Harriet

Categories

Follow Harriet on Twitter

About Harriet

Blogroll

Poetry News

Lauren Eggert-Crowe Adventures into Sawako Nakaysu’s World of Ants

By Harriet Staff

sawako

At Trop (rhymes with “drop”), Lauren Eggert-Crowe delves into the mysterious, mythical world of ants with Sawako Nakayasu. Eggert-Crowe’s review shares her early experience in the audience, watching Nakayasu read at the University of Arizona, and provides a close-reading of Sawako Nakayasu’s newest book: The Ants (recently published by Les Figues Presse).

I’ve waited seven years for this book.

In my second year of grad school at the University of Arizona (or MFA-Land, as I came to call it), Sawako Nakayasu read her poetry in the Modern Languages Auditorium to a hundred or so Creative Writing students. She was last in a lineup that included Deborah Bernhardt and Catherine Wing; all three were loosely grouped together as “language poets,” a label I found confusing and redundant. At the time I was still weaning my poetry from the school of grand, dramatic thesis statements. I was hungry for oddity, craved permission to loosen the grammatical grip on my own work. So language poetry it was.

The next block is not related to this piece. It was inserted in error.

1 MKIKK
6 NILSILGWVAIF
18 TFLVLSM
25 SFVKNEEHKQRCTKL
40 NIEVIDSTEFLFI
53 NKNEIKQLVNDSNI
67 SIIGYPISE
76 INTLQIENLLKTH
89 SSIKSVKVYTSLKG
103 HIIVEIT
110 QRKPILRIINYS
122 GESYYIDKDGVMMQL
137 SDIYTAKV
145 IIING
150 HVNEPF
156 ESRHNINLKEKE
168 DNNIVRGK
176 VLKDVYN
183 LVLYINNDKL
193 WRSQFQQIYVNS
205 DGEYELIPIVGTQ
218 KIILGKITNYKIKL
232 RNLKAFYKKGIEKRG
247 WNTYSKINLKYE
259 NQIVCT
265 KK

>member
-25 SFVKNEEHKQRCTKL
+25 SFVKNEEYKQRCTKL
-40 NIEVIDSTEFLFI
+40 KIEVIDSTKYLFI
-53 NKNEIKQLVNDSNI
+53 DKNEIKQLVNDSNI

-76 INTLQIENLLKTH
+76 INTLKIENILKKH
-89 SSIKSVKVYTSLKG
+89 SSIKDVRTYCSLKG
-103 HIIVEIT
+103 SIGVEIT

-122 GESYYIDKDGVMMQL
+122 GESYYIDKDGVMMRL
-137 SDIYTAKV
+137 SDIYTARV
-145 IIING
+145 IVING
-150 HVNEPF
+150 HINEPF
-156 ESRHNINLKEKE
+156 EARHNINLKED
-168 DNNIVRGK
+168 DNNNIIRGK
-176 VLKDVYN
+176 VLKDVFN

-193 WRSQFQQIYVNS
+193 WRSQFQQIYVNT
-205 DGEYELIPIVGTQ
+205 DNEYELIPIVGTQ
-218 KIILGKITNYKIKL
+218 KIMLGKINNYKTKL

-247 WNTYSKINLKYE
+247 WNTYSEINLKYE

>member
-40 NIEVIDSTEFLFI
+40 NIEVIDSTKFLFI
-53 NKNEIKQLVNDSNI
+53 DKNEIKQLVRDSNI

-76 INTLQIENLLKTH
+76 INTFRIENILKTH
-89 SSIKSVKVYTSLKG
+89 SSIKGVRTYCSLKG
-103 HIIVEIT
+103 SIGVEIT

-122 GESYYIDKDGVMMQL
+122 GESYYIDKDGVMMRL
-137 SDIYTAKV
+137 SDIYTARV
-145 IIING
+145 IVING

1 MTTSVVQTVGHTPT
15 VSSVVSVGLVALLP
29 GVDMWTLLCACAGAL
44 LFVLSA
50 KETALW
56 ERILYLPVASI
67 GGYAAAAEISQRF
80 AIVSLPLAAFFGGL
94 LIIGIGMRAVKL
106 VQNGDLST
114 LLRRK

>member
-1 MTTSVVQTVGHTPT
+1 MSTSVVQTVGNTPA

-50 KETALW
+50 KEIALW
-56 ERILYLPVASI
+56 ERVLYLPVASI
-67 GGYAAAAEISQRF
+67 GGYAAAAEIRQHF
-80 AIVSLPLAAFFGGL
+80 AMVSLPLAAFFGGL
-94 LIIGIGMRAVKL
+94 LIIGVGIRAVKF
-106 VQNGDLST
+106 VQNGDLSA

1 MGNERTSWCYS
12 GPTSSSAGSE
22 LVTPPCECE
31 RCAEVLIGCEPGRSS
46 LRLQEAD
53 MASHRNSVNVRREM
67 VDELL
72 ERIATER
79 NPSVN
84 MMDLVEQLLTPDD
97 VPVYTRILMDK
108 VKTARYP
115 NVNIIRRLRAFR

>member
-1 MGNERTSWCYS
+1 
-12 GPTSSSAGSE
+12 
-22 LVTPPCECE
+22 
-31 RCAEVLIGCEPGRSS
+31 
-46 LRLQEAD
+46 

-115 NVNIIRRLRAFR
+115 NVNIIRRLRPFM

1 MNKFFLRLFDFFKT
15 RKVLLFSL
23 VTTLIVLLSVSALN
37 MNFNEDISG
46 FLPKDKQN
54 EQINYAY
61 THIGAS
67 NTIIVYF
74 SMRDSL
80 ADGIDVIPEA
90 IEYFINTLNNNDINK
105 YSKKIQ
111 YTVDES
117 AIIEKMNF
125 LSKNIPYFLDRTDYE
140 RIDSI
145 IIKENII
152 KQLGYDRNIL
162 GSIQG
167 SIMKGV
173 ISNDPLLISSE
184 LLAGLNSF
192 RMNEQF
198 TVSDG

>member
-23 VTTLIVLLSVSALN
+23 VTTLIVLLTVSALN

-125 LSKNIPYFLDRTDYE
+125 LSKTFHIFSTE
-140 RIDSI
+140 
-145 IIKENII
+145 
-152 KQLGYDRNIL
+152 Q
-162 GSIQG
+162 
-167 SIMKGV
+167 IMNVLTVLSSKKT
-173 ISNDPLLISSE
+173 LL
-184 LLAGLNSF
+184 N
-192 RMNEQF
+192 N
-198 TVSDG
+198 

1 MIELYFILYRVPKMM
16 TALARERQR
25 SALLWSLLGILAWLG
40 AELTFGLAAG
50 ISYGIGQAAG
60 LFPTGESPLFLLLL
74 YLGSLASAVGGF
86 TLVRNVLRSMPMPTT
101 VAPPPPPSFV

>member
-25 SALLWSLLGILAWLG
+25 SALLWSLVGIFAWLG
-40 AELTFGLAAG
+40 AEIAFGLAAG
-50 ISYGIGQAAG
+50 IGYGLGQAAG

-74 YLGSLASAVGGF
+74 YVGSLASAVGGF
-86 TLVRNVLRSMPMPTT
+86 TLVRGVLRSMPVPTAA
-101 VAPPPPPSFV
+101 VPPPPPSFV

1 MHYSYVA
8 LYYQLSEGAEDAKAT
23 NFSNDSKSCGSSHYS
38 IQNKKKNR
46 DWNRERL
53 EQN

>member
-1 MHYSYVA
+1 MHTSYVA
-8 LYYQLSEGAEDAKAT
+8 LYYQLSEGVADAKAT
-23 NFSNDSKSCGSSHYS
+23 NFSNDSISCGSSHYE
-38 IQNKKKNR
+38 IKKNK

Nakayasu’s poems fucked with fragmentation and run-ons. She threw parentheses into enjambments like a punk e.e. cummings. Her poetry was highly cerebral and kinda mathy in its breakdown and reconfiguration of linguistic forms. She read a lot of poems about bugs.

The poem that stuck in my mind for the better part of a decade was “Desert Ant,” which begins:

Says ‘and’ with every step, so that it sounds like this: ‘and and and and and and and and and and and and,’ and so on. By the time I make my way to the same desert, I have been collecting and carrying an accumulation of nouns over the past, oh I don’t know how many days, and so I insert them in between the steps of the ant.

And ends:

I thought we were doing okay, but before I know it the ant is out of sight, and then before I know it, the ant has made a decision, and then before I know it, the ant is in my mouth, and mouth, and mouth, and mouth, and mouth, and mouth, and mouth.

You can find “Desert Ant” in Nakayasu’s new book, The Ants, along with ninety or so other poems that explore the mythical lives of formicidae. [...]

Continue reading at Trop! (It’s our newest favorite habitat.)

Tags: , ,
Posted in Poetry News on Thursday, June 19th, 2014 by Harriet Staff.